While I usually prefer to use fresh fish, when I saw vacuum packed frozen Alaskan wild salmon at the store, I’ve decided to try it nonetheless. Continue reading
As I’m taking a bit of time off, I’ve decided to re-post this recipe, which was published almost 3 years ago.
Whether you’ve already seen the recipe here, or you’ve followed the blog later, I’m sure you’ll find the recipe worth trying.
When I saw this fresh wild Cod at the store, I knew it would benefit from quick steaming. Yet, I also knew its’ mild taste would benefit from a somewhat assertive flavoring.
As I’ve just bought a new tin of wonderful Spanish saffron, I’ve decided to go with a Mediterranean inspired sauce and combine it with tomatoes.
Soon, capers, anchovies, almonds, cooked chickpea, raisins, lemons and honey showed up on the working table; the sauce pretty much created itself and a wonderful aroma filled the kitchen…
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Agristada, a velvety lemon and egg sauce, is one of the most loved sauces in Sephardic* cuisine, and one of my personal favorites. The sauce can be served warm or cold, and it is traditionally paired with fried fish, though also served with cooked fish, meatballs or steamed vegetables, especially artichoke. Continue reading
These fish cakes are loaded with fresh herbs and Asian inspired flavors. They are quick and easy to make and are perfect as a light appetizer or as part of brunch buffet. Continue reading
Good quality smoked salmon is a true delicacy that can be used and served in numerous ways. Here is a recipe for a tasty and easy to prepare smoked salmon mousse, with two serving suggestions: served as is, or wrapped in smoked salmon. A third option of serving the mousse is to pipe it on crackers or sliced cucumbers, and serve as finger-food.
Any way you choose to serve it, I’m sure you’ll enjoy the results.
When I saw this beautiful fresh piece of Chilean Sea Bass at the store, I knew it will result a wonderful dish. This fish has such a rich sweet flavor, and a silky yet firm texture, that can be best described as “buttery”.
Coming back from a vacation is harder than I thought… So I will once again use the option of re-blogging a post from the beginning of the blog. See you next week with new posts. :)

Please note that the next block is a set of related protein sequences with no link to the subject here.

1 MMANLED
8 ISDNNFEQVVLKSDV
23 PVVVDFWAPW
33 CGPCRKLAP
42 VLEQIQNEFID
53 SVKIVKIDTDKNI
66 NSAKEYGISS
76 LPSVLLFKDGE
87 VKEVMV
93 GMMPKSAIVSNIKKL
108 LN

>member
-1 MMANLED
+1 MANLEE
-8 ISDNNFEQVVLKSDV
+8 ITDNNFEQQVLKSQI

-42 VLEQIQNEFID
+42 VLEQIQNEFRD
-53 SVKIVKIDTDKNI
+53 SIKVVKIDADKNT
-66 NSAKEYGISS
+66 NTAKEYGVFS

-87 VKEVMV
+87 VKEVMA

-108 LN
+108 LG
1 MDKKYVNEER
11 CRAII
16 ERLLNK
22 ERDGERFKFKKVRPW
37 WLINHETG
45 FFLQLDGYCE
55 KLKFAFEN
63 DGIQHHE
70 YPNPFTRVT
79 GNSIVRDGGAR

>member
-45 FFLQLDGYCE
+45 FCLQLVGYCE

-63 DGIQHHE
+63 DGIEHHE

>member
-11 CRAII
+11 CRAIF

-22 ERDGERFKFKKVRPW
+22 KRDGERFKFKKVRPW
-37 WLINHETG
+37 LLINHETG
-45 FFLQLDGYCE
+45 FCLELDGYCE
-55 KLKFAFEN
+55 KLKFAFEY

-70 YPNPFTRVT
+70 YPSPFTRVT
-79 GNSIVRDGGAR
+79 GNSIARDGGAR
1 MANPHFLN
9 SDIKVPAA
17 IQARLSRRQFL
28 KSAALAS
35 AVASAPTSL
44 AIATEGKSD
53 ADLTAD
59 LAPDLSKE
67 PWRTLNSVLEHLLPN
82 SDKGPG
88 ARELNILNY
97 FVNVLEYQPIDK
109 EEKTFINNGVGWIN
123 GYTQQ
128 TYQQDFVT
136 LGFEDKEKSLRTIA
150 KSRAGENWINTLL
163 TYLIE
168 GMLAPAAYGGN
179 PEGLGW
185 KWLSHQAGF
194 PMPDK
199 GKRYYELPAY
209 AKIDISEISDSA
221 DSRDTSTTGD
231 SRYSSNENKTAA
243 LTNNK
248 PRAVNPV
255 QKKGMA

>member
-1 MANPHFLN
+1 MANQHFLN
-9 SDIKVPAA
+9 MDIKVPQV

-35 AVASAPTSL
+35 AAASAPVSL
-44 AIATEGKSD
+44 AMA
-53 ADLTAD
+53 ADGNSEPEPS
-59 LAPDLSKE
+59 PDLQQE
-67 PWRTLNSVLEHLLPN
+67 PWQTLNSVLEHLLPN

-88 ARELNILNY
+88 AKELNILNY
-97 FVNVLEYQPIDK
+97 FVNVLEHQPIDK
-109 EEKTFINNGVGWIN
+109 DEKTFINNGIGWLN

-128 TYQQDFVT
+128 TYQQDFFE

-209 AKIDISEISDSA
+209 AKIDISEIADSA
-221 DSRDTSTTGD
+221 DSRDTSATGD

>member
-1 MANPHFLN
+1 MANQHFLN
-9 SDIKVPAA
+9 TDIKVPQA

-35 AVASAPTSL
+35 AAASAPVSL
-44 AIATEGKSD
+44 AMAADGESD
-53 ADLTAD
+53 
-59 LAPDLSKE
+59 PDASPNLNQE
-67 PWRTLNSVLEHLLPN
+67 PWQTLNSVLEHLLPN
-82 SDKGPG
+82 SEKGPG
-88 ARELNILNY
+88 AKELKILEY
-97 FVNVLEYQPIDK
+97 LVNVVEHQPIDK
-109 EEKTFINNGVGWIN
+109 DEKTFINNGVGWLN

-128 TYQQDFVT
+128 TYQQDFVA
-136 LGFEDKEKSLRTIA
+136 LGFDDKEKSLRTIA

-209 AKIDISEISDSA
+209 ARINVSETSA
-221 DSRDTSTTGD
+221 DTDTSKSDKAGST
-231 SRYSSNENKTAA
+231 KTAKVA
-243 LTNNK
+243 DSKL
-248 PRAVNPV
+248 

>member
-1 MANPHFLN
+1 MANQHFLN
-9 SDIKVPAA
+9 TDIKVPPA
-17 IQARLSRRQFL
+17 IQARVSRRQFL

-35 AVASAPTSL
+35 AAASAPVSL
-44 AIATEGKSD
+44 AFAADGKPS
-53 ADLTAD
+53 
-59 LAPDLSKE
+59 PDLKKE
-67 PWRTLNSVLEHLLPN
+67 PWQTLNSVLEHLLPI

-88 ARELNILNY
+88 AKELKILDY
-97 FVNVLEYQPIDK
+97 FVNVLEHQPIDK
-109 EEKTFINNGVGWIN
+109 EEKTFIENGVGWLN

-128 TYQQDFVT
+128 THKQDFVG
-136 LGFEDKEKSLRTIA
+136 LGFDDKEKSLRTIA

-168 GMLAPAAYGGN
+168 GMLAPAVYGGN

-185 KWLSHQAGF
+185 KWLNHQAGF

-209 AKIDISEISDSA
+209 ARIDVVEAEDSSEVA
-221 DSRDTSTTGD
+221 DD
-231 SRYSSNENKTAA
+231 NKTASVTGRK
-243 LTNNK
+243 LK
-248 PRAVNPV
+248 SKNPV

I have created this dish for my book, which is all about quick and easy meals. The dish here has an added bonus – you can prepare it in advance and bake just before serving.
In the topping, I’ve mixed the classic honey-mustard combination with dill – a traditional Scandinavian addition to salmon (as demonstrated in the famous “Gravelax”- cured salmon with dill.) The addition of butter helps keep the fish moist, the breadcrumbs add a nice crunch and the wine adds the acidity needed to balance it all.
I’m sure this dish will become a classic in your kitchen just as it is in mine.
* The portion size in the photos is small, as I was preparing the dish for a buffet dinner. You can do the same, or use 5 larger portions to serve as a main course.
* To prepare in advance: spread the fish with…
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I find salmon and Asian flavorings to be a great match, and here is a dish that demonstrates this. The same goes for eggplant, and the combination of both created a quick, tasty and light dinner. However, you can choose to serve each part of the dish on its own. Another option is to serve the dish with white rice or Soba noodles.
So, I’ve decided to honor this tuna steak with a vinaigrette based on Asian ingredients from different cuisines, that compliments its flavor and texture. Continue reading
Chilean Seabbass is actually a commercial name for the Patagonian Toothfish, which is a type of Cod. The fish has a wonderful firm, yet smooth texture. A short cooking will turn the opaque flesh into a beautiful deep white color fillet and enhance its natural sweetness. Continue reading